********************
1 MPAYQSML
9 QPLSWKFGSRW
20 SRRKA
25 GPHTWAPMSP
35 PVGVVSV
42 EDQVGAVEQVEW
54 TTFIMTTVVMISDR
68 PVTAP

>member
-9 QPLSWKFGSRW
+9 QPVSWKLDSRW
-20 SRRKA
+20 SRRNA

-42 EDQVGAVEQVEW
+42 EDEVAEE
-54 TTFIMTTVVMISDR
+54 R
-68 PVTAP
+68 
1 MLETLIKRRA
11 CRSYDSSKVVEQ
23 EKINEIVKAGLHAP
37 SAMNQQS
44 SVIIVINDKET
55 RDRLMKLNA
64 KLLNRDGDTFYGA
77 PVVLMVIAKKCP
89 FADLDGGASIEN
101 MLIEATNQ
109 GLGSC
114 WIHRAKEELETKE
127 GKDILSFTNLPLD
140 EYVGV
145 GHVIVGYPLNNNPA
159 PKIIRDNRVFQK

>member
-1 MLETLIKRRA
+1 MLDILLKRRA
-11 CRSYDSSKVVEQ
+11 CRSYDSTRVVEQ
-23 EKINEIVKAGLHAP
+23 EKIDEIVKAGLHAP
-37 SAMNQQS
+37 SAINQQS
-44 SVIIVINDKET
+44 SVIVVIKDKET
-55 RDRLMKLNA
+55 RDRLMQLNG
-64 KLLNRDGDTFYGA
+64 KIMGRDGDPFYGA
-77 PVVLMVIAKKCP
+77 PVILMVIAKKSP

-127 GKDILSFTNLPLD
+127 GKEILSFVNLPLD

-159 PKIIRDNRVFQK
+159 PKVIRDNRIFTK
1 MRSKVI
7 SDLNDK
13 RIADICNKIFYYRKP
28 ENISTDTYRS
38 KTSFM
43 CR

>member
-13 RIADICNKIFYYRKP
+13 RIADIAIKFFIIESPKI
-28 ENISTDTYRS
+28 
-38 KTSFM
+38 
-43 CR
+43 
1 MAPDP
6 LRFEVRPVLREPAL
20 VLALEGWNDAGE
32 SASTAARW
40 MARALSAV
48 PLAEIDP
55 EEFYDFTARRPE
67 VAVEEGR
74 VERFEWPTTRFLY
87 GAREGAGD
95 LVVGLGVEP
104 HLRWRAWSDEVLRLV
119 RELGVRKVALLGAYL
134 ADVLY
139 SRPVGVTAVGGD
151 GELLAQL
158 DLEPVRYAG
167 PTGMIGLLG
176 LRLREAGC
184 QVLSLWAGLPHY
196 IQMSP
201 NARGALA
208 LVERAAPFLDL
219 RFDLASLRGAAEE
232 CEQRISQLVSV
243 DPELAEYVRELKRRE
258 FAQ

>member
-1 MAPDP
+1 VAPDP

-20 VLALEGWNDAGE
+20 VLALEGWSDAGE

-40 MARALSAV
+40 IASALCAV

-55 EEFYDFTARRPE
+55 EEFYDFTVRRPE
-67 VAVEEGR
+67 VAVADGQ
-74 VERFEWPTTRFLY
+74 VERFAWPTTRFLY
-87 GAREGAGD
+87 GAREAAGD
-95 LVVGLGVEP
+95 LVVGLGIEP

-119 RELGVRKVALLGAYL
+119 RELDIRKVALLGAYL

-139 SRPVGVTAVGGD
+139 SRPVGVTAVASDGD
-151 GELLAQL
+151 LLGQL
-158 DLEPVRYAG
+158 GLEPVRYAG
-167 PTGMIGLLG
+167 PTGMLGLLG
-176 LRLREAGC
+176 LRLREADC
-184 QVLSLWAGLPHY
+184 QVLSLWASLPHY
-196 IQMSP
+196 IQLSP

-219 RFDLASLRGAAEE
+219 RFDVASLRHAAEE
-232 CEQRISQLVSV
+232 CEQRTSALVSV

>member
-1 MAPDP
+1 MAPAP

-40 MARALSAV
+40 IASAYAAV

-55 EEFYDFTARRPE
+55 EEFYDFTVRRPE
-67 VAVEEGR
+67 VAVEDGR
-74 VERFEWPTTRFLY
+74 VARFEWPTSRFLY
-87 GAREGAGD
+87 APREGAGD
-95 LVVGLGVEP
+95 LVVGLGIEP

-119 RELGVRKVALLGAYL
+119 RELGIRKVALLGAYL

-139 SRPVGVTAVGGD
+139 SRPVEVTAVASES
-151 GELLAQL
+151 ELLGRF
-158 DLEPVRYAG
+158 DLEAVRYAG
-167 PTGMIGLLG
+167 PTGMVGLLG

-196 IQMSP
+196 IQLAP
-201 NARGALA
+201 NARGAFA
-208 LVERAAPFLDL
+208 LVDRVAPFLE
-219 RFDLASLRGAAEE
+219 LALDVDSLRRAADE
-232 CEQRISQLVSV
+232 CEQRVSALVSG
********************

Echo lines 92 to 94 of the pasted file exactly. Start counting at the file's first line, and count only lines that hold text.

196 IQMSP
201 NARGALA
208 LVERAAPFLDL